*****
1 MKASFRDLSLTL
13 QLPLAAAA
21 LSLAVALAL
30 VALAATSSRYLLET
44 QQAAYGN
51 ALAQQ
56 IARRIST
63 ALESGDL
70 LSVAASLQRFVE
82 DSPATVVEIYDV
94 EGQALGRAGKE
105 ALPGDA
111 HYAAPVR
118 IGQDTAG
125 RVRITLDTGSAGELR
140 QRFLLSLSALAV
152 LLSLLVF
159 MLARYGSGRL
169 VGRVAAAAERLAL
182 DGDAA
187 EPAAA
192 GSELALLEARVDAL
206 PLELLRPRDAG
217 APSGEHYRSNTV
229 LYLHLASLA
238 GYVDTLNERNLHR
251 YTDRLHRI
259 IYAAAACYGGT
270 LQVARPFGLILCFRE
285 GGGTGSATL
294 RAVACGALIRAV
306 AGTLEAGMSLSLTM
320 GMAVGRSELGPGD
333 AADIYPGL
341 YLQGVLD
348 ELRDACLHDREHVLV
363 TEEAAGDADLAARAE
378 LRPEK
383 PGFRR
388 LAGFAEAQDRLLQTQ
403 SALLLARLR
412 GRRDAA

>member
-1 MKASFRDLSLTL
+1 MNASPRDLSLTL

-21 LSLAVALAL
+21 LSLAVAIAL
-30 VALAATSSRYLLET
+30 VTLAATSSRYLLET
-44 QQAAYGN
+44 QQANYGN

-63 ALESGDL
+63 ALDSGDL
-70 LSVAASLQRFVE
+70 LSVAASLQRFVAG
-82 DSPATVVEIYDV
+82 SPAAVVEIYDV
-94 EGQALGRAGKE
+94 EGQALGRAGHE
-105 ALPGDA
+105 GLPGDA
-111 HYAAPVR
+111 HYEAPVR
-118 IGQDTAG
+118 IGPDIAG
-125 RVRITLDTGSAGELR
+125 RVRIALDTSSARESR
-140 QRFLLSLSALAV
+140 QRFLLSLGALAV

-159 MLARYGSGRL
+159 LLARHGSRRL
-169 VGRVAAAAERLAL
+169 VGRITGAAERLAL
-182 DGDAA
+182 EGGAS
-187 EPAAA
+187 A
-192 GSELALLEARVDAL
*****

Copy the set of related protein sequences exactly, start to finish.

1 MKASFRDLSLTL
13 QLPLAAAA
21 LSLAVALAL
30 VALAATSSRYLLET
44 QQAAYGN
51 ALAQQ
56 IARRIST
63 ALESGDL
70 LSVAASLQRFVE
82 DSPATVVEIYDV
94 EGQALGRAGKE
105 ALPGDA
111 HYAAPVR
118 IGQDTAG
125 RVRITLDTGSAGELR
140 QRFLLSLSALAV
152 LLSLLVF
159 MLARYGSGRL
169 VGRVAAAAERLAL
182 DGDAA
187 EPAAA
192 GSELALLEARVDAL
206 PLELLRPRDAG
217 APSGEHYRSNTV
229 LYLHLASLA
238 GYVDTLNERNLHR
251 YTDRLHRI
259 IYAAAACYGGT
270 LQVARPFGLILCFRE
285 GGGTGSATL
294 RAVACGALIRAV
306 AGTLEAGMSLSLTM
320 GMAVGRSELGPGD
333 AADIYPGL
341 YLQGVLD
348 ELRDACLHDREHVLV
363 TEEAAGDADLAARAE
378 LRPEK
383 PGFRR
388 LAGFAEAQDRLLQTQ
403 SALLLARLR
412 GRRDAA

>member
-1 MKASFRDLSLTL
+1 MNASPRDLSLTL

-21 LSLAVALAL
+21 LSLAVAIAL
-30 VALAATSSRYLLET
+30 VTLAATSSRYLLET
-44 QQAAYGN
+44 QQANYGN

-63 ALESGDL
+63 ALDSGDL
-70 LSVAASLQRFVE
+70 LSVAASLQRFVAG
-82 DSPATVVEIYDV
+82 SPAAVVEIYDV
-94 EGQALGRAGKE
+94 EGQALGRAGHE
-105 ALPGDA
+105 GLPGDA
-111 HYAAPVR
+111 HYEAPVR
-118 IGQDTAG
+118 IGPDIAG
-125 RVRITLDTGSAGELR
+125 RVRIALDTSSARESR
-140 QRFLLSLSALAV
+140 QRFLLSLGALAV

-159 MLARYGSGRL
+159 LLARHGSRRL
-169 VGRVAAAAERLAL
+169 VGRITGAAERLAL
-182 DGDAA
+182 EGGAS
-187 EPAAA
+187 A
-192 GSELALLEARVDAL